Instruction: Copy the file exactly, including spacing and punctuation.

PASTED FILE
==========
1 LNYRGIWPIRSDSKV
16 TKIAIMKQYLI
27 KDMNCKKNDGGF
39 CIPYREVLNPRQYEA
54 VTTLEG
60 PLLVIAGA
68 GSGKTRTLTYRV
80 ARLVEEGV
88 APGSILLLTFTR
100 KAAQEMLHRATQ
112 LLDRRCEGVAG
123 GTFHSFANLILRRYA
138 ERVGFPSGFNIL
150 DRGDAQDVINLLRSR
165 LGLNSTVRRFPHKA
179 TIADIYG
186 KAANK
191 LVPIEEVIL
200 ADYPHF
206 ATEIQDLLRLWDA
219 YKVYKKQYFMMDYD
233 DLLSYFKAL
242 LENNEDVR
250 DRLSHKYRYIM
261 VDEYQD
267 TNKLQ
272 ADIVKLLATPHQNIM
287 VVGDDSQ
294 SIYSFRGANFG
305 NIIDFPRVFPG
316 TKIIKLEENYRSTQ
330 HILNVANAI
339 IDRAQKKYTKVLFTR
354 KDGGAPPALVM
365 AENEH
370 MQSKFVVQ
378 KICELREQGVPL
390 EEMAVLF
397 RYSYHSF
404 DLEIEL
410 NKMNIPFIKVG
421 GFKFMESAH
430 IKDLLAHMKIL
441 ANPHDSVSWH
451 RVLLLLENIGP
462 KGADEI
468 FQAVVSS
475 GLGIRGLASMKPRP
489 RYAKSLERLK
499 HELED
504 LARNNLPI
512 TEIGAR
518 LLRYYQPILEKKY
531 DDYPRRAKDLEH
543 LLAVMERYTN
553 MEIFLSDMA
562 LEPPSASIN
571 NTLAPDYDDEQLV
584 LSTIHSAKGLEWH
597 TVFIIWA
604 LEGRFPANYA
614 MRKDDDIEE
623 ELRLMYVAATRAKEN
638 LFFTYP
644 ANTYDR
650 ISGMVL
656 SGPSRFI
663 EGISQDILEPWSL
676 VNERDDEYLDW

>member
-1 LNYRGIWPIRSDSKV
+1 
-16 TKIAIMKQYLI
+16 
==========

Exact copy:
1 LNYRGIWPIRSDSKV
16 TKIAIMKQYLI
27 KDMNCKKNDGGF
39 CIPYREVLNPRQYEA
54 VTTLEG
60 PLLVIAGA
68 GSGKTRTLTYRV
80 ARLVEEGV
88 APGSILLLTFTR
100 KAAQEMLHRATQ
112 LLDRRCEGVAG
123 GTFHSFANLILRRYA
138 ERVGFPSGFNIL
150 DRGDAQDVINLLRSR
165 LGLNSTVRRFPHKA
179 TIADIYG
186 KAANK
191 LVPIEEVIL
200 ADYPHF
206 ATEIQDLLRLWDA
219 YKVYKKQYFMMDYD
233 DLLSYFKAL
242 LENNEDVR
250 DRLSHKYRYIM
261 VDEYQD
267 TNKLQ
272 ADIVKLLATPHQNIM
287 VVGDDSQ
294 SIYSFRGANFG
305 NIIDFPRVFPG
316 TKIIKLEENYRSTQ
330 HILNVANAI
339 IDRAQKKYTKVLFTR
354 KDGGAPPALVM
365 AENEH
370 MQSKFVVQ
378 KICELREQGVPL
390 EEMAVLF
397 RYSYHSF
404 DLEIEL
410 NKMNIPFIKVG
421 GFKFMESAH
430 IKDLLAHMKIL
441 ANPHDSVSWH
451 RVLLLLENIGP
462 KGADEI
468 FQAVVSS
475 GLGIRGLASMKPRP
489 RYAKSLERLK
499 HELED
504 LARNNLPI
512 TEIGAR
518 LLRYYQPILEKKY
531 DDYPRRAKDLEH
543 LLAVMERYTN
553 MEIFLSDMA
562 LEPPSASIN
571 NTLAPDYDDEQLV
584 LSTIHSAKGLEWH
597 TVFIIWA
604 LEGRFPANYA
614 MRKDDDIEE
623 ELRLMYVAATRAKEN
638 LFFTYP
644 ANTYDR
650 ISGMVL
656 SGPSRFI
663 EGISQDILEPWSL
676 VNERDDEYLDW

>member
-1 LNYRGIWPIRSDSKV
+1 
-16 TKIAIMKQYLI
+16 